An exciting few weeks saw a great win in the U.S. Open Cup followed by a tired looking loss against D.C. United on a Sunday. This week, the players should have had time to recover, and then there was the excellent news of the Tranquillo Barnetta signing. It seemed bound to end with a win against the rival New York Red Bulls, but unfortunately Tim Ream wasn't playing and the Red Bulls took advantage of their chances to win 3-1. How did the Union throw this one away?
1. Zach Pfeffer going high and wide.
Statistics can be a funny thing. The Philadelphia Union outshot the Red Bulls 17-8. However, the Red Bulls got 4 out of 8 on target (50%) and scored 3 goals (25% save rate). The Union got 3 of their shots on target (17.6%) and only 1 goal (66.67% save rate). That isn't good enough in terms of getting shots on target, and the chances the Union had weren't all that difficult.
Perhaps the worst offender in the lack of shooting ability was Zach Pfeffer. He had plenty of chances throughout the game to get a shot off, and every single time the shot went high, wide, and not very handsome. You could say that it was good defending by the Red Bulls to keep the shots from outside the danger area, but Pfeffer still has to put those on target and test goalkeeper Luis Robles. As the Union have found out to their cost, sometimes there are rebounds that can be simple tap-ins.
2. Waiting for substitutions to be reactive instead of proactive.
Jim Curtin once again got caught out in the substitution front and that's maybe where the game was lost. After a first half where the Union had the better of the play, without forcing a save from Luis Robles, Jim Curtin waited to change things around. The first substitution of the match was Red Bulls manager Jesse Marsch bringing on Shaun Wright-Phillips, and the momentum changed. By the time any Union sub could positively change the game, it was 1-0 to the Red Bulls.
Not only did Curtin wait too long to change the players on the field, but the tactics didn't change either. The substitutions were to bring on Fernando Aristeguieta for Eric Ayuk and new player Tranquillo Barnetta for Zach Pfeffer. Those changes could have allowed a move from the 4-2-3-1 formation. However it wasn't until Conor Casey came on for Ethan White that any change to the formation was made.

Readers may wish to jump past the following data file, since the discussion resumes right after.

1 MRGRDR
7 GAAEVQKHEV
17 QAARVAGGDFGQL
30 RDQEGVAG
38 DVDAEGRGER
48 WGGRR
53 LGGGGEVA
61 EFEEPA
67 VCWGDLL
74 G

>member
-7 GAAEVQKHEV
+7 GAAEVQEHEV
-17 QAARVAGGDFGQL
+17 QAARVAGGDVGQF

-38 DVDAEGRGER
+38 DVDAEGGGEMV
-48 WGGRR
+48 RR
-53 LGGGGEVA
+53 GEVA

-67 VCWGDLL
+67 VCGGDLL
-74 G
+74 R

One of the things that makes a coach a good coach is the ability to make changes to tactics, formation and the playing personnel that allow a positive impact on the game. Even bringing on the new signing to a fantastic ovation from the fans didn't manage to do that. Jim Curtin often says they learn a lot from games, but when the same things are happening it doesn't seem those lessons are being learned. To avoid another coaching change in future Curtin is going to have to start to learning on a much quicker timeline than he is currently doing.
3. Giving Shaun Wright-Phillips too much respect.
I don't think Shaun Wright-Phillips is that good a player. I never have. He is certainly fast, however I have never thought his decision making was elite, and the only reason he had as top level a career he did is because of his speed and relationship to Arsenal legend Ian Wright. He is now older, more injury prone, and will not be as fast as when he started.
That being said, no matter how good a player is, they can produce when shown too much respect. Think back to how well Sebastien Le Toux and Andrew Wenger played when the Portland full backs gave them too much room. I don't think Raymon Gaddis even tried to tackle SWP once. Ethan White was so mesmerized by his play that he watched as Bradley Wright-Phillips lost him and scored the second goal. That's not good enough for professionals playing in the highest league in the country.
4. Welcome to MLS Tranquillo Barnetta.
Poor Tranquillo. First minutes in to the first game for the Union, and new star Tranquillo Barnetta gives away a penalty. It isn't necessarily the fact that match speed rustiness forced a mistimed tackle, but Shaun Wright-Phillips showed his experience, slowed his run enough for Barnetta to be right behind him, and fell over. From the referee's viewpoint I could see why it was given. They have a hard job, and this was well done by SWP to win his team a penalty.
5. Fabinho not knowing what to do with the ball.
At 2-1, the Union were going all out attack. Casey was on for White and nearly got a goal. Time was running out and Fabinho had the ball on the left hand side. He could have passed to Le Toux to attempt to get a difficult cross in, he could have crossed the ball himself, but instead, he just allowed the ball to be taken away from him. At that point in the game, down 2-1, it's asking for a goal to be scored against you. Sure enough, that's exactly what happened, as the Red Bulls raced away and scored easily.
I'd never blame the team down 2-1 for going for it. However, Fabinho has to make sure he can get a cross in to the box when he has the chance. Doing nothing with it is always going to end badly.
The Union now have a few options for the rest of the year. They can continue to try and win every game, and possibly win nothing. They could give up on the very faint hope of the playoffs, and rest their players for the U.S. Open Cup games. Personally, I hope it is the second option.